Portrait of Frederick Augustus I (1750-1827), King of Saxony (1806-1827), Elector of Saxony (Frederick Augustus III) from 1763 to 1806; Duke of Warsaw (1807-1815)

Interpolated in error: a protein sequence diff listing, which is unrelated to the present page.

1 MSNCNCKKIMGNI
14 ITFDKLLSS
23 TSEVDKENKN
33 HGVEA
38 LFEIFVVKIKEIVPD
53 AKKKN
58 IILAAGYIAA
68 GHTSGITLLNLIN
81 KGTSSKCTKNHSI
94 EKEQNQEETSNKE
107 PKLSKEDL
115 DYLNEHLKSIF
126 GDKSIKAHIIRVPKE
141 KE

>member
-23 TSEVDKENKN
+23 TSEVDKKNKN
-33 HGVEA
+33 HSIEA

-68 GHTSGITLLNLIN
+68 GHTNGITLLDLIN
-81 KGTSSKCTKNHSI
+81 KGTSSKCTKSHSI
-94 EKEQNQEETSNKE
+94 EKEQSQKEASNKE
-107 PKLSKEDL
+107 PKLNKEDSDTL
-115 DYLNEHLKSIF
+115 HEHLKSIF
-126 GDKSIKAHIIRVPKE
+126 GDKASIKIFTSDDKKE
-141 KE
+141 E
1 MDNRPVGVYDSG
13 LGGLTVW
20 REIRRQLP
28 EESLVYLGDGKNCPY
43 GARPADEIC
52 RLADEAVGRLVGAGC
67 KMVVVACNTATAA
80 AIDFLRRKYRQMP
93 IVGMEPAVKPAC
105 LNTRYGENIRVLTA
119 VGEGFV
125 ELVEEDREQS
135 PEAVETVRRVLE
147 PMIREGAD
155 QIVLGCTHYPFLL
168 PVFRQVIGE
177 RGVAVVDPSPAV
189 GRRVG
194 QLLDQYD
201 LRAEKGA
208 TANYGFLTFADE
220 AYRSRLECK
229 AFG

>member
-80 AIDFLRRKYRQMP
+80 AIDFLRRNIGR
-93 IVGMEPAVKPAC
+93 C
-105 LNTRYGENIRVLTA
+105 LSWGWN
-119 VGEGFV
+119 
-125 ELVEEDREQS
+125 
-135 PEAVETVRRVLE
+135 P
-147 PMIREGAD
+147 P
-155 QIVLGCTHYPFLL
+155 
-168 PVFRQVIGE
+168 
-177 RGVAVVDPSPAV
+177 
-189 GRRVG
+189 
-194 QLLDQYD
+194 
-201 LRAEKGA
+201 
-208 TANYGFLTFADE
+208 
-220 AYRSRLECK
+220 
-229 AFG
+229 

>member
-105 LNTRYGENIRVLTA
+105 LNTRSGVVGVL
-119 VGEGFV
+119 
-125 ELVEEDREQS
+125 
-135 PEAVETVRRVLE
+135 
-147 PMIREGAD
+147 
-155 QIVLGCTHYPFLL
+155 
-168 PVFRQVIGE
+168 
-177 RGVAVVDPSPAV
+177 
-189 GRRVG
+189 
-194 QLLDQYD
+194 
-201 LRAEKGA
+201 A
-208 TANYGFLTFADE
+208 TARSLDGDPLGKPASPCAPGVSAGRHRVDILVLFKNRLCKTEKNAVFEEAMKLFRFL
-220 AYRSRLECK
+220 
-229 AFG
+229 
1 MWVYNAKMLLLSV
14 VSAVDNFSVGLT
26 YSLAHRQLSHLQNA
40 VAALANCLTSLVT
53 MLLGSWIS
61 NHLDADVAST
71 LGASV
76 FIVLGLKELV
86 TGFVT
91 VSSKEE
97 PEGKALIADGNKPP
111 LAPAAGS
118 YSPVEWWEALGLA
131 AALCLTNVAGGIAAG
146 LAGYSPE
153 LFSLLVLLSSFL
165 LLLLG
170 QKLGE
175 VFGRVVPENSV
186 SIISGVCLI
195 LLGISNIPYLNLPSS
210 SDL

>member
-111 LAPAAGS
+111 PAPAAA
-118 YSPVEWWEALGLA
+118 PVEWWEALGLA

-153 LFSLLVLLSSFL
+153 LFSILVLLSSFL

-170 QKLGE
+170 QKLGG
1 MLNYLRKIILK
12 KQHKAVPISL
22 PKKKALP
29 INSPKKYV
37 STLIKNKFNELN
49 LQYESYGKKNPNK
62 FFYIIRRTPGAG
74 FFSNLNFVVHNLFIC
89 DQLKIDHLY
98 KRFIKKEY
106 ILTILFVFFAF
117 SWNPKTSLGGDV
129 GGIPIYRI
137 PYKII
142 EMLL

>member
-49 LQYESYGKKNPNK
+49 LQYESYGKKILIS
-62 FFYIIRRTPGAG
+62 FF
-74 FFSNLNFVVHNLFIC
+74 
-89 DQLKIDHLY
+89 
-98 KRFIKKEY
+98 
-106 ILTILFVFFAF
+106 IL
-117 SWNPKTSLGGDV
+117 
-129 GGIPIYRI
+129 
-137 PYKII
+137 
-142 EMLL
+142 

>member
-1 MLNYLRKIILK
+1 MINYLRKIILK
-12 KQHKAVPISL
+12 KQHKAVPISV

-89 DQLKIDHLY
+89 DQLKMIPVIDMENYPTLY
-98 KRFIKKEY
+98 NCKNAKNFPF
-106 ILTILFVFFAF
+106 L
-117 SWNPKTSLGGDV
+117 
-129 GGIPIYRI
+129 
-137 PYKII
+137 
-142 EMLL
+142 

Frederick Augustus I (German: Friedrich August von Sachsen; Polish: Fryderyk August Wettyn; 23 December 1750 – 5 May 1827) was a member of the House of Wettin who reigned as Elector of Saxony from 1763 to 1806 (as Frederick Augustus III) and as King of Saxony from 1806 to 1827. He also served as Duke of Warsaw from 1807 to 1813. Succeeding his father in 1763 as the elector Frederick Augustus III, he brought order and efficiency to his country's finances and administration. In foreign policy, he was neutralist but drifted towards Prussia, whose side he took in the Bavarian succession dispute (1778–79), when it prevented Bavaria's cession to Austria. For his cooperation he received substantial financial compensation from Prussia. In 1785, Frederick Augustus joined the Prussian-sponsored Fürstenbund (League of Princes), but remained neutral during the Austro-Prussian dispute in 1790. Offered the Polish crown in 1791, he declined as he feared that his "risky" politics may cause further damage to the Polish state, which was already weak and eventually stopped existing in 1795. The next year Saxony reluctantly joined the coalition against Revolutionary France but was defeated by 1796. Again entering the struggle on Prussia's side in 1806, after the decisive defeat at Jena in the same year, Frederick Augustus made peace with Napoleon, which secured the title of king of Saxony for him. A year later, Napoleon secured the Duchy of Warsaw for him. Frederick Augustus remained a loyal ally to France even after the disastrous Russian campaign (1812–13). Although he had started half-hearted negotiations with Austria, he broke them off after the French victory at Lützen (May 1813). In the Battle of Leipzig (October 1813), however, his troops went over to Prussia and he was taken as prisoner to Berlin. At the Congress of Vienna in 1815, Frederick Augustus lost three-fifths of his territory to Prussia. He spent the rest of his life attempting to rehabilitate his truncated state. Throughout his political career Frederick Augustus tried to rehabilitate and recreate the Polish state that was torn apart and stopped existing after the final partition of Poland in 1795, however he did not succeed - for this he would blame himself for the rest of his life. He was the second (but eldest surviving) son of Frederick Christian, Elector of Saxony, and Maria Antonia of Bavaria, Princess of Bavaria. Because he was underage at the time of the death of his father in 1763, his mother served as Regent until 1768. His uncle Prince Franz Xavier functioned as his representative. In 1765 Prince Franz Xavier ceded the Polish throne to Stanisław II Augustus on behalf of the underage Elector. Frederick Augustus was named successor to Stanislaw, however, when a Polish Constitution was ratified by the Polish Sejm. At the same time, the head of the Saxon Royal House was established as heir to the Polish throne (Article VII of the Polish Constitution). Frederick Augustus declined to accept the crown upon Stanislaw's death in 1798, because he feared becoming entangled in disputes with Austria, Prussia and Russia, who had begun to partition Poland in 1772. As a matter of fact, a full partition of Poland among the neighboring powers of Austria, Prussia, and Russia had already taken place by 1795.
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